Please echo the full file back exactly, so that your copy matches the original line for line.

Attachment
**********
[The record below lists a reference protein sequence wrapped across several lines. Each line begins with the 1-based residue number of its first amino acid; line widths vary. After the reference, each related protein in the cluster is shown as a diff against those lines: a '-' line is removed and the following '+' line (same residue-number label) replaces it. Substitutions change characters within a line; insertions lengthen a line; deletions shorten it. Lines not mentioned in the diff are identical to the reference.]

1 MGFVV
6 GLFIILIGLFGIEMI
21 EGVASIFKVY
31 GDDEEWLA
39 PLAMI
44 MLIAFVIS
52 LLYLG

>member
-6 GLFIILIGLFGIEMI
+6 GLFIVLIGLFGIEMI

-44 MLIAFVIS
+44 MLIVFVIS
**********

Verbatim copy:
[The record below lists a reference protein sequence wrapped across several lines. Each line begins with the 1-based residue number of its first amino acid; line widths vary. After the reference, each related protein in the cluster is shown as a diff against those lines: a '-' line is removed and the following '+' line (same residue-number label) replaces it. Substitutions change characters within a line; insertions lengthen a line; deletions shorten it. Lines not mentioned in the diff are identical to the reference.]

1 MGFVV
6 GLFIILIGLFGIEMI
21 EGVASIFKVY
31 GDDEEWLA
39 PLAMI
44 MLIAFVIS
52 LLYLG

>member
-6 GLFIILIGLFGIEMI
+6 GLFIVLIGLFGIEMI

-44 MLIAFVIS
+44 MLIVFVIS